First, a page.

An alpaca was immunized with purified full-length VAR2CSA (FV2) recombinant protein expressed as described in . Immunization of the alpaca and a bleed of 50 ml were done by Alpa-Vet (www.alpa-vet.be) and the procedure was approved by the ethics committee of the Free University Brussels (file number 12-601-1). The peripheral blood lymphocytes were isolated from the 50 ml of blood of the immunized alpaca using Lymphoprep (Nycomed).
Construction of the Nanobody library and selection of VAR2CSA-specific Nanobodies
The nanobody library was constructed as previously described by Conrath et al, 2001. Briefly, total mRNA was extracted from 2×107 lymphocytes from which 50 µg mRNA was used for the synthesis of cDNA with oligodT primer. Using the cDNA as template, the fragments encoding for both the VH and VHH domains of camelid IgGs were amplified by PCR with the CALL001 and CALL002 primers . The VHH gene fragment (600 bp) was separated from the VH genes (900 bp) by agarose gel extraction and re-amplified with the framework-1 and framework-4 primers  in order to introduce PstI and NotI restriction sites. The PCR fragments were cloned into the phage-display phagemid vector pHEN4 and electro-transformed in electro-competent E. coli TG1 cells. The VHH library was expressed on phage after infection with M13K07 helper phages (invitrogen). Phages expressing VAR2CSA-specific VHHs on their coat proteins were enriched via three consecutive rounds of panning on microtiter plates (Nunc MaxiSorp®) coated with FV2 (10 µg/well). From the second and third round of panning, individual colonies were selected, grown in Terrific Broth (TB) media and VHH expression was induced with 1 mM isopropyl β-d-thiogalactopyranoside (IPTG). Identification of E.coli TG1 clones expressing anti-VAR2CSA Nbs was performed by periplasmic extract ELISA.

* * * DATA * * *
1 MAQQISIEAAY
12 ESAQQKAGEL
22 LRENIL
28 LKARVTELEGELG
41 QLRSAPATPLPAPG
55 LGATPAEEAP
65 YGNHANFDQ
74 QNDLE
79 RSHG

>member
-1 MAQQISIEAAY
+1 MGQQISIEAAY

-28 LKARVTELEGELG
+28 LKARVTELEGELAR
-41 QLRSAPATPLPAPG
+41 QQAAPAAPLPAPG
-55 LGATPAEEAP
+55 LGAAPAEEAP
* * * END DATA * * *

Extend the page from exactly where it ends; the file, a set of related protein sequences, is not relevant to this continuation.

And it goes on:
Expression and purification of selected nanobodies
Genes encoding VAR2CSA-specific VHH were sub-cloned into pHEN6c expression vector using BstEII and PstI restriction sites, between a pelB leader signal sequence (for VHH periplasmic transport) and a C-terminal hexa-histidine (His6) tag and transformed into WK6 E. coli cells. Production of the recombinant Nbs was done in shaker flasks by growing the cells in TB media supplemented with ampicillin (0.1 mg/ml), MgCl2 (2 mM) and glucose (0.1%). When optical density at 600 nm was between 0.6–0.8, Nbs expression was induced with 1 mM IPTG for 16 h at 28°C under agitation (200 rpm) overnight. Periplasmic extract proteins were released by osmotic shock. The recombinant Nbs were purified from the periplasmic extract using HisTrap HP columns (17-5247-01, GE Healthcare). The bound protein was eluted with 10 mM NaH2PO4 (pH 7.4), 500 mM NaCl, and 500 mM imidazole. Nbs purity and formation of disulfide bonds were verified by SDS-PAGE using NuPage Novex Bis-Tris mini gels (invitrogen).
ELISA mapping of VAR2CSA-specific nanobodies